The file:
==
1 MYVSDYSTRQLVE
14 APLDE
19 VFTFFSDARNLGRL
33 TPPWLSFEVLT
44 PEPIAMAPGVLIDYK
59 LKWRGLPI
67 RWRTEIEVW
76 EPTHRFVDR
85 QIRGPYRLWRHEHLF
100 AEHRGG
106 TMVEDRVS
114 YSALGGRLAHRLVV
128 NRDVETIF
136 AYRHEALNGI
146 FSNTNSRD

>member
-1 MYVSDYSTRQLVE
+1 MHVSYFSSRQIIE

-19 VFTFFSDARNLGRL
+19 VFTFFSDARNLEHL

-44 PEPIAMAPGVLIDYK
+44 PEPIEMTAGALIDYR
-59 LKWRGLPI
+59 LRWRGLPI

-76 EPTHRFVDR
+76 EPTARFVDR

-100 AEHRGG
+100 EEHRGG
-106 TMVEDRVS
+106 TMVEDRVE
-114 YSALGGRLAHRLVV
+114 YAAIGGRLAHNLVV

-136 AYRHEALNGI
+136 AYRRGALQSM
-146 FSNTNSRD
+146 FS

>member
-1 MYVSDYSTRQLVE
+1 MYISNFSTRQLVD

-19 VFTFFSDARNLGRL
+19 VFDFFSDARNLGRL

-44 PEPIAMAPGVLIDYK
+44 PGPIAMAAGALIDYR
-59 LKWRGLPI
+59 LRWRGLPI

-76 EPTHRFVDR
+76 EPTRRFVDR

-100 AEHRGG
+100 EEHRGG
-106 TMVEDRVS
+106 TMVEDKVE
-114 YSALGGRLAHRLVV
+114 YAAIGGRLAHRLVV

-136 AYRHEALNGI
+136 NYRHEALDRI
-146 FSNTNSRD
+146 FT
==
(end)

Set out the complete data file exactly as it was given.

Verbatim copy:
1 MYVSDYSTRQLVE
14 APLDE
19 VFTFFSDARNLGRL
33 TPPWLSFEVLT
44 PEPIAMAPGVLIDYK
59 LKWRGLPI
67 RWRTEIEVW
76 EPTHRFVDR
85 QIRGPYRLWRHEHLF
100 AEHRGG
106 TMVEDRVS
114 YSALGGRLAHRLVV
128 NRDVETIF
136 AYRHEALNGI
146 FSNTNSRD

>member
-1 MYVSDYSTRQLVE
+1 MHVSYFSSRQIIE

-19 VFTFFSDARNLGRL
+19 VFTFFSDARNLEHL

-44 PEPIAMAPGVLIDYK
+44 PEPIEMTAGALIDYR
-59 LKWRGLPI
+59 LRWRGLPI

-76 EPTHRFVDR
+76 EPTARFVDR

-100 AEHRGG
+100 EEHRGG
-106 TMVEDRVS
+106 TMVEDRVE
-114 YSALGGRLAHRLVV
+114 YAAIGGRLAHNLVV

-136 AYRHEALNGI
+136 AYRRGALQSM
-146 FSNTNSRD
+146 FS

>member
-1 MYVSDYSTRQLVE
+1 MYISNFSTRQLVD

-19 VFTFFSDARNLGRL
+19 VFDFFSDARNLGRL

-44 PEPIAMAPGVLIDYK
+44 PGPIAMAAGALIDYR
-59 LKWRGLPI
+59 LRWRGLPI

-76 EPTHRFVDR
+76 EPTRRFVDR

-100 AEHRGG
+100 EEHRGG
-106 TMVEDRVS
+106 TMVEDKVE
-114 YSALGGRLAHRLVV
+114 YAAIGGRLAHRLVV

-136 AYRHEALNGI
+136 NYRHEALDRI
-146 FSNTNSRD
+146 FT